Oh my goodness! I recently sent some VCR tapes to a company that can transfer them to something from this decade (smile). I haven’t had a VCR in years so it’s been quite some time since I’ve watched these gems. So. Many. Emotions. I’ve been watching the first one over the last couple of days (it’s four hours long). It starts with the first months of my son Kyle including his first Christmas and birthday and ends with his second Christmas at 18 months old. By that time, I had a big ole pregnant belly with my daughter. She was born in January.
It’s really cool to see who he is now in his little face as a baby and toddler. He made so many noises…and still does today actually. It’s funny to see how that hasn’t changed. And smart! That little stinker was too smart for his own good. You couldn’t get anything by him. He knew the entire alphabet by sight before his sister was born at which time he was 19 months old. It’s neat to see that on video.
Seeing my mom in some of the video was wonderful and hard all at the same time. The big grin that is on her face while she interacts with Kyle is what I envision when I think of her. Her expression is one of absolute, pure joy and it was a constant for as long as Kyle and then his sister were around. Boy do I miss her.
An emotion I hadn’t expected as I watched the video was one of great sadness. A memory came crashing back as my son’s face crossed my computer screen. I was transported to a time 13 years ago. A time when I popped this same video (and many others) into my VCR to scour the contents to see where I had screwed up. Where had I gone wrong? It brought me back to a time when I tortured my mind looking for a sign of what I had done wrong so that I could somehow fix it. I did this because I was told that it was my fault…or my husbands…that my son turned out to be gay. Christian resource after resource…story after story…made it seem that this could be fixed or changed…and somehow we had caused it. And since I was taught that it was wrong I desperately wanted to help my child. Especially because he wanted to die as a result of what he was feeling. He just wanted to feel “normal”…he wanted to be like us.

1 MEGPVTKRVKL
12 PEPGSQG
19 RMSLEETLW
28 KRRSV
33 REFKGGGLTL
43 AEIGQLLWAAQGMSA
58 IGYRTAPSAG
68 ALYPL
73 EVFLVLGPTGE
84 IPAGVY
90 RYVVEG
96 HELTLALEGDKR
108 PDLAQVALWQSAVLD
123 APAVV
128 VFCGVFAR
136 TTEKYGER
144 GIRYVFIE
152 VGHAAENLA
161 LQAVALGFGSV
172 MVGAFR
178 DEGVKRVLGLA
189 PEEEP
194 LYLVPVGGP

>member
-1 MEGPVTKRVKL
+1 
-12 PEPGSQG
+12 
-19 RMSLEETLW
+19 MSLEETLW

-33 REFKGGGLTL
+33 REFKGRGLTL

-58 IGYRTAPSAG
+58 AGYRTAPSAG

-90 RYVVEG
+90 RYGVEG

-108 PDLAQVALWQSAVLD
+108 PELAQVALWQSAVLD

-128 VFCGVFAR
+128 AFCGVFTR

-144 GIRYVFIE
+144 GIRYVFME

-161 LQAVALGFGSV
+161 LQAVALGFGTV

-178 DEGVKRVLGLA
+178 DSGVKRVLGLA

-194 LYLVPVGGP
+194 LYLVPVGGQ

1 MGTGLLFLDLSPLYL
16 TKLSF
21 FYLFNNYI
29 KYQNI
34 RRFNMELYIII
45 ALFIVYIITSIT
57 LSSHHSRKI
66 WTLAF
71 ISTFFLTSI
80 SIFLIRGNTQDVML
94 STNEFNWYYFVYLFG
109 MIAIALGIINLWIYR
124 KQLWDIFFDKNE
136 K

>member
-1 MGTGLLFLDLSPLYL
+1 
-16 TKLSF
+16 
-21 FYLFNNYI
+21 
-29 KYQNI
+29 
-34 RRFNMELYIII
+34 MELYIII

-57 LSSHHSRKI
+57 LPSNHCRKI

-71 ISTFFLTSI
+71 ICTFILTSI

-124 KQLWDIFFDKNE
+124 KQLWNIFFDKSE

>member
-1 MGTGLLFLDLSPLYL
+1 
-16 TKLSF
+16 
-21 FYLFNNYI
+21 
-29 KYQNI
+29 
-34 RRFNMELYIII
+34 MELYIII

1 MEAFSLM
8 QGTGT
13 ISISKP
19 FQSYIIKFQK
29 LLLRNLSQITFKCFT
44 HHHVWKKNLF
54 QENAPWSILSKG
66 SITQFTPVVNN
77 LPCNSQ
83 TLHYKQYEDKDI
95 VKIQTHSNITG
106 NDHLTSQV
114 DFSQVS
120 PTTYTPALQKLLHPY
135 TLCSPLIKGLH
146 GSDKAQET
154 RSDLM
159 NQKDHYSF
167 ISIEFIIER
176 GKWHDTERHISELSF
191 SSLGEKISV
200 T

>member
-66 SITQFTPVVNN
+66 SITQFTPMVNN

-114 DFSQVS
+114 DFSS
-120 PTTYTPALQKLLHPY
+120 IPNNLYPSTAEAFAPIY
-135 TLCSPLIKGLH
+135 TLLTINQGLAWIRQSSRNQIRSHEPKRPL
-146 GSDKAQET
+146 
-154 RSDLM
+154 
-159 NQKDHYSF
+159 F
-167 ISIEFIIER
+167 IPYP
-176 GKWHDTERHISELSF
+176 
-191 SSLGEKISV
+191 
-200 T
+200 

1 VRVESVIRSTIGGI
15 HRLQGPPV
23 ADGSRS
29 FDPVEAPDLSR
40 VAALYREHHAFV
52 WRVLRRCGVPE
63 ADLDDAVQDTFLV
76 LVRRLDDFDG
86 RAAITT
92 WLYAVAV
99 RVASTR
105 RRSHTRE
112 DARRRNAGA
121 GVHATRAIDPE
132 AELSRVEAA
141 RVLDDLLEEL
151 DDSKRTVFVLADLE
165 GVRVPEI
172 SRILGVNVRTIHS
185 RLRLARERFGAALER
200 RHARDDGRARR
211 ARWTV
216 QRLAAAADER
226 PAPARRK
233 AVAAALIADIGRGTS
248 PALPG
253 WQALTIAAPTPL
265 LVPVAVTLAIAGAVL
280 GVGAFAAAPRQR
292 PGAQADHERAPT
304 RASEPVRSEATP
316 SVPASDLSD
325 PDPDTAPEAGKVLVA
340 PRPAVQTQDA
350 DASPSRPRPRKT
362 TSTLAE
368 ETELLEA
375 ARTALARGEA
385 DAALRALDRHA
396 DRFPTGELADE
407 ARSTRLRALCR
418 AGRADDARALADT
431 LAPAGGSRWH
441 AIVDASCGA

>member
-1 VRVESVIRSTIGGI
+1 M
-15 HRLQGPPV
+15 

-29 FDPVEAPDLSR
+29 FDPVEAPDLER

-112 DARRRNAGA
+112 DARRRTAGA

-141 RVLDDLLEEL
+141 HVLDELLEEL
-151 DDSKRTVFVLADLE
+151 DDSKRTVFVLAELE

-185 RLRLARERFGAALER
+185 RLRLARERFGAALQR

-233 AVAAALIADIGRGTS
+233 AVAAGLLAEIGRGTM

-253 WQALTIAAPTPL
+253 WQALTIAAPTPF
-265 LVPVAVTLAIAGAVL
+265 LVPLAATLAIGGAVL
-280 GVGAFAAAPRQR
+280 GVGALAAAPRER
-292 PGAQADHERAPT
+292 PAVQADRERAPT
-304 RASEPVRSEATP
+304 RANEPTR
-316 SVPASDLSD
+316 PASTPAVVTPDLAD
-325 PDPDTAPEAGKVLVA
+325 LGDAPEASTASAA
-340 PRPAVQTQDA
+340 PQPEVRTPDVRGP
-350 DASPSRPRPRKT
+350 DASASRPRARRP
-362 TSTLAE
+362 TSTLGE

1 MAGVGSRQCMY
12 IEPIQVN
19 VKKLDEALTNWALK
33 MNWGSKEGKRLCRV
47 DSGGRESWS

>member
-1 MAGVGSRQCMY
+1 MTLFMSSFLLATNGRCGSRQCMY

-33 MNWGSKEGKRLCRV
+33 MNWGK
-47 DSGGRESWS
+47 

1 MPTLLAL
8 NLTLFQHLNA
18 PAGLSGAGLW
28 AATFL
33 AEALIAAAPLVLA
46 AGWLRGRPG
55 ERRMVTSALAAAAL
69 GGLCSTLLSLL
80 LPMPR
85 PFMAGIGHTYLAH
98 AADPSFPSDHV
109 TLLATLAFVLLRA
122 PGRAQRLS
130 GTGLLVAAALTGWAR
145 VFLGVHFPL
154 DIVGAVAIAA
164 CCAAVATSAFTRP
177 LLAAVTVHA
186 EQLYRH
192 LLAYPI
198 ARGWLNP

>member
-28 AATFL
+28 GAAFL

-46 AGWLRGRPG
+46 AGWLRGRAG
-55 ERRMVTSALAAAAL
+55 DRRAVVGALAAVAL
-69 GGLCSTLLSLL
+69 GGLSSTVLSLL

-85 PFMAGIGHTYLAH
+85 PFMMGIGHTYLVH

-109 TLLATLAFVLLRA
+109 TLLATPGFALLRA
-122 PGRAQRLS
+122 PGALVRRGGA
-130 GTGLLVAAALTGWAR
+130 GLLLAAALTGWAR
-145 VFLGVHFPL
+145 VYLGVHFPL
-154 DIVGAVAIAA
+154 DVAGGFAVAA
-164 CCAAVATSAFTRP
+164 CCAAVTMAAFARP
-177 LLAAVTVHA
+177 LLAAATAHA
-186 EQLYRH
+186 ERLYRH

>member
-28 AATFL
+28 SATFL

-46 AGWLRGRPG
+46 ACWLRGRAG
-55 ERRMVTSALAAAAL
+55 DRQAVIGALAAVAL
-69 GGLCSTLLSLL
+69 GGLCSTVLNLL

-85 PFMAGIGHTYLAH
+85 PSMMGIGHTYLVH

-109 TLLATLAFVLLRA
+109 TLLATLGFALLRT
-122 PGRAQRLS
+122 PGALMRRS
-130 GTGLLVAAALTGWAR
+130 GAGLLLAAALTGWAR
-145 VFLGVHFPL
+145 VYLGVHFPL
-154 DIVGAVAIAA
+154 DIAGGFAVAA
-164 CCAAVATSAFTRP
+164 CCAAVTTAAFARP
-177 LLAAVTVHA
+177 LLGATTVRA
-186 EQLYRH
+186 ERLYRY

We just started a new message series at my church called “This Is Us.” If you go to our church website, underneath of our name is the question, “How will God be known In us, Among us, and Through us?” It’s what we base everything we do. In the intro for the series, our pastor talked briefly about the television show with the same title. He showed a clip from the series showing the “Big 3” which are the siblings in the family. There was some commentary from all of the different actors that play the characters at the various ages. The clip showed how they always have each others backs through all of the tough stuff. The “Big 3” are an “us”. Our pastor talked about how important it is to be a part of an “us.” In fact, we were created by an Us to be an us. We aren’t made to go through this life alone.
I’ve been watching church online and as I sat in my family room listening, the faces of the people I met the day before at a Pride event in Westminster for Free Mom Hugs came to my mind. As the event approached, I sat at my kitchen table a couple of nights and made some giveaways for my table. One of the things I made where these little clothes pin bugs that I called “love bugs.”